This is one of the most depressing books I've read in quite awhile, maybe ever. All the characters, save for one or two, are lonely, isolated, odd, misunderstood, unhappy...or, more usually, a combination of two or more from this list. I thoroughly enjoyed the book. The writing is very realistic, thoughtful, beautiful. I've never read any Sherwood Anderson before, but I'd like to read some more. He really gets inside the characters, yet continually leaves them understated. And the sparseness of his writing style lends itself beautifully to the sense of isolation and alienation that envelopes the characters. Its sad and poignant, but in a subtle understated way, never even remotely over the top.
It's interesting to think about "Winesburg, Ohio" in relation to two other books I've read for this project so far: Sinclair Lewis's "Main Street" and Thomas Wolfe's "Look Homeward, Angel". "Main Street" also deals with the isolation of living in a small, rural town in the early 1900s, but here the loneliness is most prominent in the town's newcomer...the townspeople themselves don't have the solitude of the characters in Winesburg. And in "Winesburg, Ohio" we observe the one character that returns in most of the stories, George Willard, grow up and become a man, and eventually leave the confines of the town for the larger world, with a sense that he will not be returning. This is similar to Eugene Gant's story in "Look Homeward, Angel", although the latter book has more of a southern gothic twinge running through it.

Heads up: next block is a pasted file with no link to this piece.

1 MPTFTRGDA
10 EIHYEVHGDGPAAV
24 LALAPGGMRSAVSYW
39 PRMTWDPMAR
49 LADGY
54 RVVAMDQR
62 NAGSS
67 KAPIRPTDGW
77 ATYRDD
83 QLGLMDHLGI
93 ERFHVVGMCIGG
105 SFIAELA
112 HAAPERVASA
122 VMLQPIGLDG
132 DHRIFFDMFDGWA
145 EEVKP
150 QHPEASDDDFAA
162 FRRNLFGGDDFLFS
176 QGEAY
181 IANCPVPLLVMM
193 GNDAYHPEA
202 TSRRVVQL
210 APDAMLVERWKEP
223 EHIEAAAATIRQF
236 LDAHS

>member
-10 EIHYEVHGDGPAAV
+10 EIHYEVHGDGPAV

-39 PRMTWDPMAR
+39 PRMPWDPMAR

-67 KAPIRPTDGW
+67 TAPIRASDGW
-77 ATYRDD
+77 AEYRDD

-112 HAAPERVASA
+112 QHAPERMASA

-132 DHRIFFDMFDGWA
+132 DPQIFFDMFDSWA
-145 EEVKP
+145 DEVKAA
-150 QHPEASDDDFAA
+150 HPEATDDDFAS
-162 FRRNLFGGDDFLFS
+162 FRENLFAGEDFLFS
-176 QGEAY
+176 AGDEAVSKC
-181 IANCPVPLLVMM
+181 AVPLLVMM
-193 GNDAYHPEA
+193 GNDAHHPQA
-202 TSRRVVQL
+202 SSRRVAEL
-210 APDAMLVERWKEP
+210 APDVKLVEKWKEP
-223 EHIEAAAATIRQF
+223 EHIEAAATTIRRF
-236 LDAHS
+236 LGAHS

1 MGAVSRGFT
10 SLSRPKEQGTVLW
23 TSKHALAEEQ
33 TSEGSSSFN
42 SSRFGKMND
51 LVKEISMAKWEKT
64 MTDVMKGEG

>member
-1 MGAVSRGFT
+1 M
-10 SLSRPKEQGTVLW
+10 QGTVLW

Would the characters in Winesburg exist in today's world? Would they all be online, but as isolated as ever? Or would they all be on Prozac, in therapy, and surrounded by self-help books? And if so, would any of that help? Or is it all just wallpaper, thinly applied to cover up the barren walls of the human condition. "We live as we dream, alone" wrote the Gang of Four. Sherwood Anderson would agree.
Read this book. It's great!